[Land grant] : Austin, [Tex.] by Texas( )

1 edition published in 1843 in English and held by 1 WorldCat member library worldwide

Department of State diplomatic correspondence by Texas (Republic)( )

in English and held by 1 WorldCat member library worldwide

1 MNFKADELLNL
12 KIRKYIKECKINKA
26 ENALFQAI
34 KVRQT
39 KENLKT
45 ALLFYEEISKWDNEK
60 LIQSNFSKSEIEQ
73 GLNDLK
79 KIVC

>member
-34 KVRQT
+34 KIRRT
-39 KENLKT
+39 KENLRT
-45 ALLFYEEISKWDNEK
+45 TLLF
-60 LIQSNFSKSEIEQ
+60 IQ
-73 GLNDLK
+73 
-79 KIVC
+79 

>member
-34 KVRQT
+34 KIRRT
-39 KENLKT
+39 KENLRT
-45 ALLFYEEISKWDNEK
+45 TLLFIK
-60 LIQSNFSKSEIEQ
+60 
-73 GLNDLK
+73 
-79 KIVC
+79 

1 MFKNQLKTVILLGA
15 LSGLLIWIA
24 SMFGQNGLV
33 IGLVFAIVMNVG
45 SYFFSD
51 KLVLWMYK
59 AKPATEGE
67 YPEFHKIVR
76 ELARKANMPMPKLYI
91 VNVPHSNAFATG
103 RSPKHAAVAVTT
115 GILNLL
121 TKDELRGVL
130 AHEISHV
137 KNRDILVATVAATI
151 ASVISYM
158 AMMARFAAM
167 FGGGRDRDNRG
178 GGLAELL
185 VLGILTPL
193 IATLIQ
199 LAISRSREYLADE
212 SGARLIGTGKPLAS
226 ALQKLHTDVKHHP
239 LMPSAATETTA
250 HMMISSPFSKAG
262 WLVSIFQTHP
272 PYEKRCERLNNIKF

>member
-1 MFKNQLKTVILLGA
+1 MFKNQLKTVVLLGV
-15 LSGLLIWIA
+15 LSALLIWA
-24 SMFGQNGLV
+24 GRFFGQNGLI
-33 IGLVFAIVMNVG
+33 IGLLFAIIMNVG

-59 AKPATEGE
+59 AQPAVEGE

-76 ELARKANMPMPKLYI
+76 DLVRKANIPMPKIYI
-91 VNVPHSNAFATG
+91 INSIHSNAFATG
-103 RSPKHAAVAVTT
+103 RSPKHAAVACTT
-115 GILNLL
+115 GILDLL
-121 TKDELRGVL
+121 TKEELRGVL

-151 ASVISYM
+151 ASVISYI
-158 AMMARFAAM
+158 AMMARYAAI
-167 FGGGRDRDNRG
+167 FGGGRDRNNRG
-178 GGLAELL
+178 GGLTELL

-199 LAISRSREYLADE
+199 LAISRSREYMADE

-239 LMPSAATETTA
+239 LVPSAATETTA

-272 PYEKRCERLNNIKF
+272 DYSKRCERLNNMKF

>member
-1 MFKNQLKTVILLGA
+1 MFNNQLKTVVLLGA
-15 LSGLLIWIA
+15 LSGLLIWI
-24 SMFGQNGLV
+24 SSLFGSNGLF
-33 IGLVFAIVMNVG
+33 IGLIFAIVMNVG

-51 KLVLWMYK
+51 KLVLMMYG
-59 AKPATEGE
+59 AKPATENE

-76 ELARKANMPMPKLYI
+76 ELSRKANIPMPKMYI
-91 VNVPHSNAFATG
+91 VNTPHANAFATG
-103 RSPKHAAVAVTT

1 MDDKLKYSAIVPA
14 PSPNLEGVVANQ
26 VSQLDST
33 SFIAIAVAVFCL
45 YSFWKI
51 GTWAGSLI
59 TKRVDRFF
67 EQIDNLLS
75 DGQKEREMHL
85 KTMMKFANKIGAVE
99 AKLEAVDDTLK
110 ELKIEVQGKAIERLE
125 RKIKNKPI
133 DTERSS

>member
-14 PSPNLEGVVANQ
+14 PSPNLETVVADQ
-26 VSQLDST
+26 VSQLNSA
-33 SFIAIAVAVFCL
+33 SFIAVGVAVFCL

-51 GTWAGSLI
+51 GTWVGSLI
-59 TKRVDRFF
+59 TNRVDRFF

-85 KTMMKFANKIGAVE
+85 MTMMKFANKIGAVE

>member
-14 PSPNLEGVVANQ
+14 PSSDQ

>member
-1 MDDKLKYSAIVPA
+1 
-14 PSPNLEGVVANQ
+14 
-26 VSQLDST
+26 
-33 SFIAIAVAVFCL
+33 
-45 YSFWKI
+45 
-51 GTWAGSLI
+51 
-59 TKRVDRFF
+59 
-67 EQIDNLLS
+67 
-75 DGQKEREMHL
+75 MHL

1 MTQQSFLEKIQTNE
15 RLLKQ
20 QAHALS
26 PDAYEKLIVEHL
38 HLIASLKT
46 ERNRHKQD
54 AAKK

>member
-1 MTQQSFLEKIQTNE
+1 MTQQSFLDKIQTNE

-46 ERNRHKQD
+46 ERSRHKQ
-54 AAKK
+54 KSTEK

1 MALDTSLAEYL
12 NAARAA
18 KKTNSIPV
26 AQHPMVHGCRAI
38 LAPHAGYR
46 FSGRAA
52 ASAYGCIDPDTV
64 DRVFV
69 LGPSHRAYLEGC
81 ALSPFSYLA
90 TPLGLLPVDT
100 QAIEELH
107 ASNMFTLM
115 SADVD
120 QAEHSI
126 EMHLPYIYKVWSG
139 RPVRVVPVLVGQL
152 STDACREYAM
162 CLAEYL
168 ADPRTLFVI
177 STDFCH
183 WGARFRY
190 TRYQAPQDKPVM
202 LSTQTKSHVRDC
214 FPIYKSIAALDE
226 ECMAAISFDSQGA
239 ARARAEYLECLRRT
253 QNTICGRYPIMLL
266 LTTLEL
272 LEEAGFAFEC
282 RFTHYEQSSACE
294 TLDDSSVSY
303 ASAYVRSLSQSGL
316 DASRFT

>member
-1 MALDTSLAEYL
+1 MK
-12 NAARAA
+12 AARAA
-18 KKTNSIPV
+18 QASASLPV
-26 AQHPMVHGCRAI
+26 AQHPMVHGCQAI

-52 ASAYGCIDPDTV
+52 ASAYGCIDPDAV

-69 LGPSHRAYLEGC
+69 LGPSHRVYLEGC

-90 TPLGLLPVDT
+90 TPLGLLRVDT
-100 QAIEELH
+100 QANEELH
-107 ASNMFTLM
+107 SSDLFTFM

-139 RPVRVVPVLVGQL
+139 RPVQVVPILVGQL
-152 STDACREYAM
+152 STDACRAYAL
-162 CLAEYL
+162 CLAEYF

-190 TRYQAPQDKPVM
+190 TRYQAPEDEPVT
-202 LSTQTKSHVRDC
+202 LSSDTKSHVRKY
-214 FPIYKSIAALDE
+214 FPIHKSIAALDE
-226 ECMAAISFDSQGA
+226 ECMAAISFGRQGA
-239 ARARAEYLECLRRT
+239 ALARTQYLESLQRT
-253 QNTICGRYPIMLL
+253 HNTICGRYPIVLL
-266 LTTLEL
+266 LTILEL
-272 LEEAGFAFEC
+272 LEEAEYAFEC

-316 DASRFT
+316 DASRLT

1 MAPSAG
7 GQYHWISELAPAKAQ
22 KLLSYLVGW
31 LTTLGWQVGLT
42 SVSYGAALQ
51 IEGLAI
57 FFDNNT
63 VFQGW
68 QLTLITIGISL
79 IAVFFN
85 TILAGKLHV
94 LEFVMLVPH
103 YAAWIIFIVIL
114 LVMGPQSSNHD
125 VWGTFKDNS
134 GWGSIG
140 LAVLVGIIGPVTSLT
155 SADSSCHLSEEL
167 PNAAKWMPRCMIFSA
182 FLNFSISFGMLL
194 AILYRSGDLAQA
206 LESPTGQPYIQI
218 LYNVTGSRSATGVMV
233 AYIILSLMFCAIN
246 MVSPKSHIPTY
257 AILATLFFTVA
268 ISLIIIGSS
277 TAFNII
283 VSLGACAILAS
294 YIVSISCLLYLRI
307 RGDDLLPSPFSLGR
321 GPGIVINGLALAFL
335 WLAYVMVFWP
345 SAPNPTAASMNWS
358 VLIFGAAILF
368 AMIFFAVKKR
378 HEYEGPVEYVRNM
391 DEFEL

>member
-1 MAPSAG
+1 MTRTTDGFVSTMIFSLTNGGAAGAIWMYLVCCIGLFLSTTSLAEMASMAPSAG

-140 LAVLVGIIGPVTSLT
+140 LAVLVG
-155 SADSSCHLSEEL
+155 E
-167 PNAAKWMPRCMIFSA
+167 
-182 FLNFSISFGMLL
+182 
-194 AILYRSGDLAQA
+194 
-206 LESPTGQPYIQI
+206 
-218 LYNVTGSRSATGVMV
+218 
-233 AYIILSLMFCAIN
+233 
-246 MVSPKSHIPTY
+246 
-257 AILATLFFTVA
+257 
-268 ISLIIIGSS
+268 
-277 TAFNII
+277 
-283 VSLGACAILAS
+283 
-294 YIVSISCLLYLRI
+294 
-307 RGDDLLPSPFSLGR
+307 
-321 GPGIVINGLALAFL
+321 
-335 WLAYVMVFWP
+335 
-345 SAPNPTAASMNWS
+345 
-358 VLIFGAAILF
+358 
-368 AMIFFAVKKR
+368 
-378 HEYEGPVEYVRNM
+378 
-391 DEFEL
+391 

Diplomatic correspondence was created in the course of conducting diplomacy between the Republic of Texas and other nations (the United States of America, England, France, Belgium, the Netherlands, the Hanse towns (or Hanseatic League), Spain, the Papal States, Mexico, and the rebellious Mexican state of Yucatan). It consists of correspondence between the Republic of Texas' Department of State and diplomatic and consular representatives, both Texan and foreign, dating 1831-1832, 1835-1846, and undated. This correspondence documents the attempts, both successful and unsuccessful, by which Texas sought recognition, aid, and annexation into the Union. The letter books contain copies of both incoming and outgoing correspondence, and document negotiations for loans, and treaties of commerce and recognition, particularly a treaty with Mexico. U.S. diplomatic correspondence discusses Indian affairs, recognition and annexation of Texas by the United States, negotiations for loans, settlement of claims between the two countries, negotiations for duties, extradition, boundaries, and general information on relations with the United States and activities there as reported by the commissioners. English diplomatic correspondence discusses instructions from the Secretary of State to Texas representatives and their reports of activities back to him, claims against Texas for captured British vessels, commercial agreements, recognition of Texas independence, relations with Mexico, protection of British subjects in Texas, slavery and the slave trade, the Texas blockade of Mexican ports, and Texas' annexation to the United States. French diplomatic correspondence discusses instructions of the Department of State to its agents, letters of appointment, attempts to obtain commercial treaties, recognition of Texas independence by the French government, negotiations for a treaty of recognition with Spain, attempts to have France negotiate a treaty of peace and recognition between Texas and Mexico, and establishment of regular mail service between France and Texas. Correspondence relating to the diplomatic relations with Belgium, the Netherlands, Hanse towns, and Spain discusses the recognition of Texas in these countries and Texas' attempts to obtain treaties of amity and commerce. Correspondence relating to the diplomatic relations with Mexico discusses attempts to negotiate a treaty with Mexico, Mexican invasions of Texas, Texas prisoners in Mexico, negotiations with Yucatan for use of the Texas Navy, and the treaty of peace between Yucatan and Mexico; also, a few documents relate to domestic affairs, particularly Indian relations and the depreciation of Texas currency. Correspondence relating to the diplomatic relations with Yucatan includes the treaty by which Texas agreed to furnish naval support to Yucatan's revolution. Correspondents include Republic of Texas Secretaries of State Samuel P. Carson, Stephen F. Austin, James P. Henderson, Robert A. Irion, Barnard Bee, James Webb, David G. Burnet, Abner S. Lipscomb, Joseph Waples, Anson Jones, Ebenezer C. Allen, and Ashbel Smith; Republic of Texas President Mirabeau B. Lamar; Texas Minister to the United States Richard G. Dunlap; Texas chargés d'affaires to the United States James Reily, Joseph Eve, Isaac Van Zandt, and Charles H. Raymond; Texas Commissioners to the United States William H. Wharton and Memucan Hunt; Texas chargé d'affaires to France George S. McIntosh; Texas chargé d'affaires to the Netherlands, Belgium, and the Hanseatic League, W. Henry Daingerfield; Texas diplomatic agent to Mexico James Treat; Republic of Texas financial agent James Hamilton; Texas Commodore Edwin W. Moore; U.S. Secretaries of State John Forsyth and John C. Calhoun; U.S. chargé d'affaires to the Republic of Texas Andrew J. Donelson; U.S. Senator Silas Wright Jr. (who supported Texas annexation); British Foreign Secretaries Viscount Palmerston (Henry John Temple) and the Earl of Aberdeen (George Hamilton Gordon); British chargé d'affaires to Texas Sir Charles Elliott; British minister to Mexico Richard Pakenham; French Foreign Ministers Count Molé (Louis Mathieu), and Francois Guizot; French chargés d'affaires Alphonse de Saligny and Jules Edouard de Cramayel; Mexican President Antonio Lopez de Santa Anna; Mexican Minister of Foreign Affairs Joaquin G. Rejon; and Colonel Martin F. Pereza of the Yucatan